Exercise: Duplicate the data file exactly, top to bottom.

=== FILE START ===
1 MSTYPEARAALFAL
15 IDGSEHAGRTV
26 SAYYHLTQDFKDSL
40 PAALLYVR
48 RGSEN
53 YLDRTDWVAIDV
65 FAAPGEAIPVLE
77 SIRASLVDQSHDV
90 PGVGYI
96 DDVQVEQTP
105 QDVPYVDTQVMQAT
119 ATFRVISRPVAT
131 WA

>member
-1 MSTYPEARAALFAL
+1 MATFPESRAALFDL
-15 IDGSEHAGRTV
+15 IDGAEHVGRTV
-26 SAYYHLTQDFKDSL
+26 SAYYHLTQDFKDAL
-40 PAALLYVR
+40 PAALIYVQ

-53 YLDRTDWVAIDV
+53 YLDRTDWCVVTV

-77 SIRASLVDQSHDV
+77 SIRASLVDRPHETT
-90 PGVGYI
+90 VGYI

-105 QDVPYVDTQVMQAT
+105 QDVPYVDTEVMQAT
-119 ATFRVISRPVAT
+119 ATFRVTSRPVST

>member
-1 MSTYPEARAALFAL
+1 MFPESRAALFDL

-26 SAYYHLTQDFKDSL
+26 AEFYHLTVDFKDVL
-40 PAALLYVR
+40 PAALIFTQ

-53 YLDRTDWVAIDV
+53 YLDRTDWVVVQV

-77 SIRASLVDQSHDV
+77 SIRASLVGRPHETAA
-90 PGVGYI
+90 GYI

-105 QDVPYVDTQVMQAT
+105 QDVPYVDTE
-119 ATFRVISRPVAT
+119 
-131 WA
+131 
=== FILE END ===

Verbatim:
1 MSTYPEARAALFAL
15 IDGSEHAGRTV
26 SAYYHLTQDFKDSL
40 PAALLYVR
48 RGSEN
53 YLDRTDWVAIDV
65 FAAPGEAIPVLE
77 SIRASLVDQSHDV
90 PGVGYI
96 DDVQVEQTP
105 QDVPYVDTQVMQAT
119 ATFRVISRPVAT
131 WA

>member
-1 MSTYPEARAALFAL
+1 MATFPESRAALFDL
-15 IDGSEHAGRTV
+15 IDGAEHVGRTV
-26 SAYYHLTQDFKDSL
+26 SAYYHLTQDFKDAL
-40 PAALLYVR
+40 PAALIYVQ

-53 YLDRTDWVAIDV
+53 YLDRTDWCVVTV

-77 SIRASLVDQSHDV
+77 SIRASLVDRPHETT
-90 PGVGYI
+90 VGYI

-105 QDVPYVDTQVMQAT
+105 QDVPYVDTEVMQAT
-119 ATFRVISRPVAT
+119 ATFRVTSRPVST

>member
-1 MSTYPEARAALFAL
+1 MFPESRAALFDL

-26 SAYYHLTQDFKDSL
+26 AEFYHLTVDFKDVL
-40 PAALLYVR
+40 PAALIFTQ

-53 YLDRTDWVAIDV
+53 YLDRTDWVVVQV

-77 SIRASLVDQSHDV
+77 SIRASLVGRPHETAA
-90 PGVGYI
+90 GYI

-105 QDVPYVDTQVMQAT
+105 QDVPYVDTE
-119 ATFRVISRPVAT
+119 
-131 WA
+131 